Knots are familiar shapes yet can be dauntingly mysterious (especially when trying to untangle a messy one). Knowledge of some knot formations is a necessity for sailors, yet there is much we don’t know about knots – so mathematicians study “knot theory.”
Mathematical knots are closed. They do not have two loose ends, like shoelaces that can be untied. To make the simplest mathematical knot, take a length of string or flexible wire and bend it so the two ends cross each other. Now take the end that is “on top” and twist it to go under, then over the other end. Finally, glue the two ends together. This is called a trefoil knot. In its most symmetric presentation, it looks like three identical rings woven together. It is impossible to undo this or any mathematical knot without cutting it.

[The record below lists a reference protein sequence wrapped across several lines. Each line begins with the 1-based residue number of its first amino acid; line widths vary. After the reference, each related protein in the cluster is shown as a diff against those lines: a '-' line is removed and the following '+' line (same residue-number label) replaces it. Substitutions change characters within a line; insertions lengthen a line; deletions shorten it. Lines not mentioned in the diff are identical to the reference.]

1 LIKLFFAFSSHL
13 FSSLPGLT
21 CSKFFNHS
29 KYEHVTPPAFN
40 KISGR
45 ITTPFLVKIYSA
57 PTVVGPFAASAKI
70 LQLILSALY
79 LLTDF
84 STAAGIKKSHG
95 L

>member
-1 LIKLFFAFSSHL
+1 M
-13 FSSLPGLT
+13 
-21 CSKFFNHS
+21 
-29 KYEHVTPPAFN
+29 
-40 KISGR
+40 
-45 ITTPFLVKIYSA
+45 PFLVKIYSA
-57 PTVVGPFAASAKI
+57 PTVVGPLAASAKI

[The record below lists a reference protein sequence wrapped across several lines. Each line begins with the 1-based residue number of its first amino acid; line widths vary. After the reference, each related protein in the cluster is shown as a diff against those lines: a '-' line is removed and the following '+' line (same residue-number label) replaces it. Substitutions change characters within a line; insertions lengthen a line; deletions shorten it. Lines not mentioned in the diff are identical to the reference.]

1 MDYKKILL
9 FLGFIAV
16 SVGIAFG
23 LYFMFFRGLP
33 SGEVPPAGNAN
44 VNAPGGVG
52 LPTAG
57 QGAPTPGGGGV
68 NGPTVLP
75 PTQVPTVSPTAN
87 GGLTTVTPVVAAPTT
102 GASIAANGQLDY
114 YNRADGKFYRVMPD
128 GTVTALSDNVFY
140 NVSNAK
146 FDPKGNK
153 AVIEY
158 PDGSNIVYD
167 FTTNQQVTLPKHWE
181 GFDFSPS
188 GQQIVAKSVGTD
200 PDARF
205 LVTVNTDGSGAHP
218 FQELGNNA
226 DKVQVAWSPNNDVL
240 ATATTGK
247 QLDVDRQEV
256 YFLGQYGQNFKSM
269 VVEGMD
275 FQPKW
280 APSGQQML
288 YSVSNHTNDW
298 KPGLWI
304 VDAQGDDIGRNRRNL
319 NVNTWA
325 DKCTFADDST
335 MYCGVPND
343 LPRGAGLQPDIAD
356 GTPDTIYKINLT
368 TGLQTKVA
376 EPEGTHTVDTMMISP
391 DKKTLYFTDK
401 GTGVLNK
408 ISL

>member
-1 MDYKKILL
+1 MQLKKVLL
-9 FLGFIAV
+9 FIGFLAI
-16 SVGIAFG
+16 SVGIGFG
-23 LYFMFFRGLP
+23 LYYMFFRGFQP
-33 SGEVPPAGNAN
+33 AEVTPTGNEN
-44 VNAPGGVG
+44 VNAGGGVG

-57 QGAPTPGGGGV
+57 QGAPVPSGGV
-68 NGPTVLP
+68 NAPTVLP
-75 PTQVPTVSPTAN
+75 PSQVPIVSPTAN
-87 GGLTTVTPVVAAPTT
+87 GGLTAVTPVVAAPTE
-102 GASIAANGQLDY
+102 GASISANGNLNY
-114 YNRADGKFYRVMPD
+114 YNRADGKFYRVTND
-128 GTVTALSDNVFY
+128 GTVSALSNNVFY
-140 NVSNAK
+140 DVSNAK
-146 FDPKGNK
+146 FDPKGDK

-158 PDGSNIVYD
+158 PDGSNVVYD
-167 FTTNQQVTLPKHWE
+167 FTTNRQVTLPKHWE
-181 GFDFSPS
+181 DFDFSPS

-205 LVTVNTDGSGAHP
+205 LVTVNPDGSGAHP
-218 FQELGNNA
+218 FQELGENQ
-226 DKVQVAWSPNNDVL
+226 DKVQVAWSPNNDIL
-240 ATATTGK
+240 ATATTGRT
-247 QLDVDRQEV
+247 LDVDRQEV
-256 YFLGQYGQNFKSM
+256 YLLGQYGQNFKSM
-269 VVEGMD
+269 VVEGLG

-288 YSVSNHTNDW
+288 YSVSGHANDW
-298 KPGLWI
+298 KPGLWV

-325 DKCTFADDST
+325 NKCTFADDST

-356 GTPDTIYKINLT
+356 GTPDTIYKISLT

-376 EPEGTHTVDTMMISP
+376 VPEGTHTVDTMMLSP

When Bakker gives instructions to his computer program to connect copies of a polyline generator in order to form closed circuits in space, some of the circuits among the thousands produced may be mathematical knots. The program contains a filter that can identify which of the circuits are knots, and from these the artist can select what becomes the basis for a knotted sculpture.